Producing your own potatoes can be very rewarding, but requires good preparation!


Variety Selection: 

Choose a variety that fits your end use requirement and if scab has been a problem in your garden area, choose a resistant variety. 

Planting Time:

When soil is 55-70F. usually early to mid-May in Montana.

Soil Preparation:

Till the soil as deeply as possible to encourage good drainage. Avoid incorporating wood ashes as this will promote the scab disease. Dig a trench approximately 6" deep and place seed pieces in bottom of trench 8-12" apart. If you want larger potatoes, use wider spacing. If you want smaller potatoes or plan to harvest early, 8" is sufficient. Cover seed pieces with 4" of soil. As the potatoes emerge, fill in the rest of the trench.


When the stems are 8" high, gently hill with soil brought from both sides. Hill two more times at two week intervals.


At the second hilling, side-dress with compost, or a small amount of granular fertilizer. Manure can be used, but it often promotes the development of scab.


Keep potatoes evenly moist but not too wet. Maintaining  even  moisture as the tubers form will reduce the development of scab.

Weed and Pest Control:

Hoeing should take care of emerged weeds. If you suspect a disease problem, contact your County Extension agent.


You should be able to harvest "new potatoes" after ~60-70 days. Dig around the edge of the plant with a fork and see if you can rob a few tubers to determine size. You can dig anytime they are large enough for your use. If you plan on taking the potatoes to maturity and storing them over the winter, reduce water in late summer and let the vines die back naturally or cut the vines. After the vines have been dead 2-3 weeks, often after the first frost, dig potatoes and remove as much of the dirt as possible. Avoid bruising potatoes as bruises are the site for both soft rot and Fusarium dry rot infection. Store in a cool dark place (not in a refrigerator).


Knowing your diseases and pests is the first step in controlling them!


Following are photos and descriptions of some important diseases and insects. If you observe any of these problems, contact your county extension office.


Late Blight

Foliar Late Blight Lesions

The most destructive disease of potato is Late Blight, which can also infect tomato, eggplant, peppers and petunia. Late blight is favored by cool, wet temperatures. Late blight lesions are light brown surrounded with a light halo. Lesions can advance to decay entire stems. The late blight fungus survives and can be carried in infected potato tubers and can serve as the source of an epidemic. Spores from the fungus may be wind borne and carried 50 miles or more. Therefore, all infected cull potatoes and volunteer potatoes should be destroyed. Please call your County Extension office if you suspect you might have this disease.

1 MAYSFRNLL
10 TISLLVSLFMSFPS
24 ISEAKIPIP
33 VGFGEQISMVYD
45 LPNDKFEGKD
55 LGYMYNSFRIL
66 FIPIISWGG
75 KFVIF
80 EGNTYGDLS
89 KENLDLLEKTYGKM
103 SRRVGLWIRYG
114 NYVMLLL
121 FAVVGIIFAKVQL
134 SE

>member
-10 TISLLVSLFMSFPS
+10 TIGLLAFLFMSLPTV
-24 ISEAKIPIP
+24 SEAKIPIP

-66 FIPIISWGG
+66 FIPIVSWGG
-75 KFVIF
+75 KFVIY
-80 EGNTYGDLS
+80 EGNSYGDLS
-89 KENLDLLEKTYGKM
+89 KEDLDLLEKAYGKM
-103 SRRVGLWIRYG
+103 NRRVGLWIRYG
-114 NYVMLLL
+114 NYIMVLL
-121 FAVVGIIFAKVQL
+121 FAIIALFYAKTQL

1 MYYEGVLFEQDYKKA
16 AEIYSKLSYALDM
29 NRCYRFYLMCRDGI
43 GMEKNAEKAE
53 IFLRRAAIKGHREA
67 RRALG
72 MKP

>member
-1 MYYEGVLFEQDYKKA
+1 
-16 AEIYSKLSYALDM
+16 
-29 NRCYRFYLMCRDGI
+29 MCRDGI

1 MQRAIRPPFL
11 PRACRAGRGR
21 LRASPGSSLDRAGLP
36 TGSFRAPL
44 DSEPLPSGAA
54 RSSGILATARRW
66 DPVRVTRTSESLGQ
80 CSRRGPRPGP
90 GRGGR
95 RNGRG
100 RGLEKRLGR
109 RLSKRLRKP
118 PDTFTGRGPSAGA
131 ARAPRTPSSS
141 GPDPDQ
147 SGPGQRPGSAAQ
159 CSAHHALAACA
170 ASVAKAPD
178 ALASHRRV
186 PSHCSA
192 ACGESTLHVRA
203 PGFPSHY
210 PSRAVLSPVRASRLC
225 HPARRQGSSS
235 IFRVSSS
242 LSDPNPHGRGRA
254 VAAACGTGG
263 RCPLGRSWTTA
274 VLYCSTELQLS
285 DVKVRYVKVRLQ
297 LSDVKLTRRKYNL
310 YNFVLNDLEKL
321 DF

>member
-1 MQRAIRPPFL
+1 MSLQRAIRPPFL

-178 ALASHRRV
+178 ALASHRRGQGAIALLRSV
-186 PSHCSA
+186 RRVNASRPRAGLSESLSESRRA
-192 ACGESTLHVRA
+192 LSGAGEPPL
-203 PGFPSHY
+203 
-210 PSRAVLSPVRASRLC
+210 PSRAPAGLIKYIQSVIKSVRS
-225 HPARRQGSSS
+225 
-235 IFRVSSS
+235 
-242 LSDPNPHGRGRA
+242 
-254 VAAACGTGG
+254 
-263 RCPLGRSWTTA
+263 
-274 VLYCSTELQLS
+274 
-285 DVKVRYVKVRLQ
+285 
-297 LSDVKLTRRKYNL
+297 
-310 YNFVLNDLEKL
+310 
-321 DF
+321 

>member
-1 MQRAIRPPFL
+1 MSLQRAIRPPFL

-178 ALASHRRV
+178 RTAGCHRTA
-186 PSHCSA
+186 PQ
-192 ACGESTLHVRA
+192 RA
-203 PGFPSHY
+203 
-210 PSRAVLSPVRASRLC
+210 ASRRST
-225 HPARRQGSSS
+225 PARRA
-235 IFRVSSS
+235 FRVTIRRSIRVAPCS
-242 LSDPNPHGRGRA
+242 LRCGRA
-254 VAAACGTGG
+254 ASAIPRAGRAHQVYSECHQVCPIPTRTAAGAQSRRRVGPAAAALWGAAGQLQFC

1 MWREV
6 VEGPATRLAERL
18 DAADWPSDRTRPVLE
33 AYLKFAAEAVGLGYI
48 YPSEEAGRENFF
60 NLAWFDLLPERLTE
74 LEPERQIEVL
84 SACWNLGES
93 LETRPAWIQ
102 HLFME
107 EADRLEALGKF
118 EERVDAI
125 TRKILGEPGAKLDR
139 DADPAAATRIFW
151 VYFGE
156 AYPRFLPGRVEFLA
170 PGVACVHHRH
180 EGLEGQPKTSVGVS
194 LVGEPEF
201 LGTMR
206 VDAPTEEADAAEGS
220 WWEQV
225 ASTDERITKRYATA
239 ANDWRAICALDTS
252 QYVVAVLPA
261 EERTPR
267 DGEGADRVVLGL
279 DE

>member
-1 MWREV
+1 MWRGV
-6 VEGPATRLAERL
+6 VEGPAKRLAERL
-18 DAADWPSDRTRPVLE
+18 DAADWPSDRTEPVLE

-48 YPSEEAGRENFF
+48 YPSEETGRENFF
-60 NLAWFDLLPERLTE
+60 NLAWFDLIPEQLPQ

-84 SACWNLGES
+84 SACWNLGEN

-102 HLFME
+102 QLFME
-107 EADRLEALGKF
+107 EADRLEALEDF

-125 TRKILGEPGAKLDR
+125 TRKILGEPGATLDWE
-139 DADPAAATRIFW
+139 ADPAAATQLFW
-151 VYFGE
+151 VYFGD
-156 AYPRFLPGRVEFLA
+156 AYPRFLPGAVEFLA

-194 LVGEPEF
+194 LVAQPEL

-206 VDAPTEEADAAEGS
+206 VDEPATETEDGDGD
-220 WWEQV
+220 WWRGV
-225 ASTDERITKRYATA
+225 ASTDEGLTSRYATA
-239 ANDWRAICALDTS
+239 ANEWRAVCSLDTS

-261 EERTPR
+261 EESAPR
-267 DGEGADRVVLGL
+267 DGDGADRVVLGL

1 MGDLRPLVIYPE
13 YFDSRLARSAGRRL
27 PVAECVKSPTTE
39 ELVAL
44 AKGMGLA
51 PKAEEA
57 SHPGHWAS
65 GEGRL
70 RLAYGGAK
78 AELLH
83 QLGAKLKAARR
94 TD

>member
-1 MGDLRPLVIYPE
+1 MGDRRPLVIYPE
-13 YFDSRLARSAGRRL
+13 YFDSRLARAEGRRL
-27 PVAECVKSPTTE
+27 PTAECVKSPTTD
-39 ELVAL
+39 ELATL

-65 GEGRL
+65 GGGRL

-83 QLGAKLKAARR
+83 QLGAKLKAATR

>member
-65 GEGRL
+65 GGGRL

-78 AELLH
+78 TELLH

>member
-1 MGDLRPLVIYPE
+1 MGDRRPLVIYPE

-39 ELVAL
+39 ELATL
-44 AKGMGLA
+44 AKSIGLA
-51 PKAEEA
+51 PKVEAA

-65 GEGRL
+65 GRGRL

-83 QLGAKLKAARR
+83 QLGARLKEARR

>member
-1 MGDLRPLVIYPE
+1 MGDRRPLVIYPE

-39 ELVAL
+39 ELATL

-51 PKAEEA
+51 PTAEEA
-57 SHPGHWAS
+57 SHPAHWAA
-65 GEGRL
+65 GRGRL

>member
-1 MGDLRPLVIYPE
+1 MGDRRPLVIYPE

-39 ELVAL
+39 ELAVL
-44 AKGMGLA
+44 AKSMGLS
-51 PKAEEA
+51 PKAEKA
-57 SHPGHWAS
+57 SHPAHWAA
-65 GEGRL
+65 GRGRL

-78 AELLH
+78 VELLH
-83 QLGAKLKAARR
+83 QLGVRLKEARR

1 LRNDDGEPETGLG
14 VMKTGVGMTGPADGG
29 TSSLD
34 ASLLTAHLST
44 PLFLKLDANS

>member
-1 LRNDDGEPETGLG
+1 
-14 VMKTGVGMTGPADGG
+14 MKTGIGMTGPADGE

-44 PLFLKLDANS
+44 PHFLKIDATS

Blackleg symptoms

Blackleg starts as an inky black lesion at the base of the stem near the soil surface. The lesion will spread up and down the stem, resulting in rotten tubers. 


Fusarium Dry Rot

Fusarium Dry Rot in tuber

Symptoms usually originate at a wound on the skin of the tuber. When cut open, the flesh of the tuber will have dried out hollow areas. 


Potato Scab

Symptoms appear as raised or sunken corky lesions and cracks on the surface of the potato. 


Potato Mosaic

Foliar symptoms of Mosaic

Potato mosaic is spread by aphids, infected tubers and mechanically. Leaves appear mottled and crinkled and may be dwarfed. The disease is transmitted to the tuber and will cause disease in the following years crop. 


Bacterial Soft Rot


Bacterial soft rot manifests in tubers that have been wounded mechanically or will often set in as a secondary rot after infection by another tuber pathogen or invasion by an insect. 


Colorado Potato Beetle

Adult Colorado Potato Beetle       Colorado Potato Beetle larve

Adults and larve chew potato leaves and can cause total defoliation.


Potato Flea Beetle

Potato Flea Beetle and leaf damage      Potato Flea Beetle tuber damage

Potato Flea Beetles cause holes in leaves and burrow into tubers. 


 All insect photos courtesy of W.Cranshaw, CSU,